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Rose Hips

What are Rose Hips Used for Today? | Dosage | Safety Issues | References

Rosa species


Principal Proposed Uses
  • Natural source of Vitamin C and Bioflavonoids
Other Proposed Uses
  • Cancer Prevention; Kidney Stones (Prevention) ; Osteoarthritis


A rose hip is the seed pod of a wild rose plant. Various wild rose species can be utilized as the source of rose hips. Traditionally, rose hips have been used to treat arthritis, colds and flus, indigestion, bladder stones, and gonorrhea.

 

What Are Rose Hips Used for Today?

Rose hips are primarily used today as a natural source of vitamin C. There is no evidence that the vitamin C in rose hips is any better than synthetic vitamin C (the most common form of the vitamin), but those who prefer to use truly natural products can do so by using the herb instead of the chemical. Like other plant sources of vitamin C, rose hips also contain substances in the bioflavonoid family. Information on the potential benefits of these two rose hips constituents can be found in the respective articles.

Some evidence from relatively small, double-blind, placebo-controlled studies suggests that rose hips might have value for osteoarthritis.3-6  More studies are needed to draw any reliable conclusions. In at least one placebo-controlled trail, rose hips powder appeared to modestly benefit patients with rheumatoid arthritis.7 

Very weak evidence hints that whole rose hips might be useful for prevention of cancer,1  and, possibly, treatment or prevention of kidney stones.2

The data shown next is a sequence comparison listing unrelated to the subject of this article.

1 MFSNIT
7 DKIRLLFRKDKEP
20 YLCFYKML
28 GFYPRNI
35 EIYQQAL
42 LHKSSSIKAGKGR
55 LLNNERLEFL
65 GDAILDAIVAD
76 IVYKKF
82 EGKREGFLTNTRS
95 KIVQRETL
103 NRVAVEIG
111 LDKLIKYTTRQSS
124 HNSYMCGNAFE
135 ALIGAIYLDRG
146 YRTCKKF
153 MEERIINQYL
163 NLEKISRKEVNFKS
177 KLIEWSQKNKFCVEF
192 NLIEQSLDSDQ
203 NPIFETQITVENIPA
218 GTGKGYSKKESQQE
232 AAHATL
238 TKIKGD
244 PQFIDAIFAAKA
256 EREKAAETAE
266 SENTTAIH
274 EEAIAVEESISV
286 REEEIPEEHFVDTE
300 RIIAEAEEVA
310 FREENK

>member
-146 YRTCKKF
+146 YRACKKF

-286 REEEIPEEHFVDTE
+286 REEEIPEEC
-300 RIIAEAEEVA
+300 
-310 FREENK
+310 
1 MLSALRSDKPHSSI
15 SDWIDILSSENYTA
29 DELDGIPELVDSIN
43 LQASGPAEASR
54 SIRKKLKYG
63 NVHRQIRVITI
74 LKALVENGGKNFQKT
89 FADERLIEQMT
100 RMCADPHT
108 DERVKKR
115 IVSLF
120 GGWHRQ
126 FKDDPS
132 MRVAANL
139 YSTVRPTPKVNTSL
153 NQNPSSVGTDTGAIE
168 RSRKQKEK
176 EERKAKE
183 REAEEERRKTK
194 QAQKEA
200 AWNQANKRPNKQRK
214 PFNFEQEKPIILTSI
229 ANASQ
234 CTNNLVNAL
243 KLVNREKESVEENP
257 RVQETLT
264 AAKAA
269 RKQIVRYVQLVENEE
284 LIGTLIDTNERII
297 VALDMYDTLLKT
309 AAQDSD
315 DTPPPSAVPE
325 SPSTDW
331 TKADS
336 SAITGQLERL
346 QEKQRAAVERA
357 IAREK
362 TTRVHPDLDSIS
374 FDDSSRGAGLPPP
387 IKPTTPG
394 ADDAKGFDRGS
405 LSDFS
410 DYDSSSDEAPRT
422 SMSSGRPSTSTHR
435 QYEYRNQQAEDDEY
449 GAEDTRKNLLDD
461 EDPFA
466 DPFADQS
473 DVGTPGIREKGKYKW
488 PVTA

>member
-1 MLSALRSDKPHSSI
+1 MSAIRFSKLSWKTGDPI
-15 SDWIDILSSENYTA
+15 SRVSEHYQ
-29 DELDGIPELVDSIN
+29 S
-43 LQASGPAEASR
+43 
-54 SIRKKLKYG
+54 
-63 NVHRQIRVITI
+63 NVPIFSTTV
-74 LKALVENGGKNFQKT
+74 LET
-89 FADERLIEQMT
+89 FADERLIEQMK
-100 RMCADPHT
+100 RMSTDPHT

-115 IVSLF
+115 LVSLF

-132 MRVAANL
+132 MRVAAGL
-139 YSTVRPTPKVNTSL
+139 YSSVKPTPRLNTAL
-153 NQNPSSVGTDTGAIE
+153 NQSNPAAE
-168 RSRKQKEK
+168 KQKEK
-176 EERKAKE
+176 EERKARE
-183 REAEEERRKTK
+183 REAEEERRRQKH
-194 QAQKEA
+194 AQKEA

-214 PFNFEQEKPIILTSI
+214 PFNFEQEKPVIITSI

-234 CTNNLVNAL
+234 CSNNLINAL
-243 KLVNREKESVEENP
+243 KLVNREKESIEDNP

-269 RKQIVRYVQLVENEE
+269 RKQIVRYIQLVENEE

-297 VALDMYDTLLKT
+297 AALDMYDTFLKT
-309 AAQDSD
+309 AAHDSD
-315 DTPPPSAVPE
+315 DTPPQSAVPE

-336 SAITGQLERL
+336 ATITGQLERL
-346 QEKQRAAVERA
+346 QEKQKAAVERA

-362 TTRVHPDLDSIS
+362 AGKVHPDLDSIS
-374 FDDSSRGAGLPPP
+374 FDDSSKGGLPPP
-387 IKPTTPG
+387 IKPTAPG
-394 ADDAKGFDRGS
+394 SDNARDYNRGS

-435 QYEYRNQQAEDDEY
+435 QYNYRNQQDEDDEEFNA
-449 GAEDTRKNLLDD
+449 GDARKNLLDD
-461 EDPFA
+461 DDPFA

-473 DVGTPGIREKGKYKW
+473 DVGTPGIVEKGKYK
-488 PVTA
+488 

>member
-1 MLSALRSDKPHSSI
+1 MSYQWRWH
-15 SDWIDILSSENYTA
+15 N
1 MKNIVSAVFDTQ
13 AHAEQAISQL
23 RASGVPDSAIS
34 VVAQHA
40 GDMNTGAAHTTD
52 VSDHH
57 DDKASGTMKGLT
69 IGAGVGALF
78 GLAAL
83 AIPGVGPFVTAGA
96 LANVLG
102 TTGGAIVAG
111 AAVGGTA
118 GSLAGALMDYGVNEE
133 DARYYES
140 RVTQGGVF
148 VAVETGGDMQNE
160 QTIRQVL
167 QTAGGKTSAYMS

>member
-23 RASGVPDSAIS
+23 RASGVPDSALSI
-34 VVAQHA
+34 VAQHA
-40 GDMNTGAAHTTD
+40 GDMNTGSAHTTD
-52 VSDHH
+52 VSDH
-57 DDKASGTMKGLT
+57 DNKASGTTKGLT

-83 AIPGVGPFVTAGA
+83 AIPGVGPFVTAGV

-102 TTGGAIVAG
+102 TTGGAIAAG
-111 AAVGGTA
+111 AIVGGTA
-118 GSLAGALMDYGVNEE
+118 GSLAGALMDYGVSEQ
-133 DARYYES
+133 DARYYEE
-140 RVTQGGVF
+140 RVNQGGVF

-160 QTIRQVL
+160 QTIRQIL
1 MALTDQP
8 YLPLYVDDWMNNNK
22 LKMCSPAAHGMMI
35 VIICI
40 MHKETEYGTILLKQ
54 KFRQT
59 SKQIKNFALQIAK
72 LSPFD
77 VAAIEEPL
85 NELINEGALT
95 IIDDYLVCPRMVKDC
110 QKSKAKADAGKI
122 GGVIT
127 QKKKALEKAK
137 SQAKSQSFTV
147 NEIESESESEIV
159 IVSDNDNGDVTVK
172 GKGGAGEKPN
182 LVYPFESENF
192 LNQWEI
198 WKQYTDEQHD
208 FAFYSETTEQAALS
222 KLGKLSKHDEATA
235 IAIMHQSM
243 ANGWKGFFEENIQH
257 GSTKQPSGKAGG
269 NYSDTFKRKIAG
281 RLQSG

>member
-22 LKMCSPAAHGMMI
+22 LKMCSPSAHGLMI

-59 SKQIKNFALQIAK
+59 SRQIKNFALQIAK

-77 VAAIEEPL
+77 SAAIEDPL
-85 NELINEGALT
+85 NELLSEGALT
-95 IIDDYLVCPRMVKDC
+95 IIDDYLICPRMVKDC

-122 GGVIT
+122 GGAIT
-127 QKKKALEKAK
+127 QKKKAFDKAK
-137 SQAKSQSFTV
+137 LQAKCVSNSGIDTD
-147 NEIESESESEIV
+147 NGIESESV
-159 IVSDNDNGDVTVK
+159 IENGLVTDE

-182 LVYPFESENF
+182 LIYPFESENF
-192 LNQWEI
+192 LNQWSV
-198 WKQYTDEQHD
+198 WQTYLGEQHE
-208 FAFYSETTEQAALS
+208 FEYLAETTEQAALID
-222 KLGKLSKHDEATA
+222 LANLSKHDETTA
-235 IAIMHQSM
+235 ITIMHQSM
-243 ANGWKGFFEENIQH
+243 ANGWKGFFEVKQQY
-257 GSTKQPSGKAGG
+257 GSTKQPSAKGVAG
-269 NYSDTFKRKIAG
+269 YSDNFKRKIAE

Dosage

Dosage of rose hips products is generally adjusted to supply the desired amount of vitamin C and bioflavonoids.

 

Safety Issues

As yet, there are no known or suspected safety issues with rose hips.


References [ + ]

1. Trovato A, Monforte MT, Rossitto A, Forestieri AM. In vitro cytotoxic effect of some medicinal plants containing flavonoids. Boll Chim Farm. 1996;135:263-266.

2. Grases F, Masarova L, Costa-Bauza A, March JG, Prieto R, Tur JA. Effect of "Rosa Canina" infusion and magnesium on the urinary risk factors of calcium oxalate urolithiasis. Planta Med. 1992;58:509-512.

3. Rossnagel K, Willich SN. Value of complementary medicine exemplified by rose-hips [in German]. Gesundheitswesen. 2001;63:412-416.

4. Chrubasik C, Duke RK, Chrubasik S, et al. The evidence for clinical efficacy of rose hip and seed: a systematic review. Phytother Res. 2006 Jan 5. [Epub ahead of print]

5. Rossnagel K, Roll S, Willich SN. The clinical effectiveness of rosehip powder in patients with osteoarthritis [a systematic review]. MMW Fortschr Med. 2007;149:51-56.

6. Christensen R, Bartels EM, Altman RD, et al. Does the hip powder of Rosa canina (rosehip) reduce pain in osteoarthritis patients?—a meta-analysis of randomized controlled trials. Osteoarthritis Cartilage. 2008 Apr 11.

7. Willich SN, Rossnagel K, Roll S, et al. Rose hip herbal remedy in patients with rheumatoid arthritis - a randomised controlled trial. Phytomedicine. 2010;17(2):87-93.



Last reviewed August 2013 by EBSCO CAM Review Board
Last Updated: 8/22/2013

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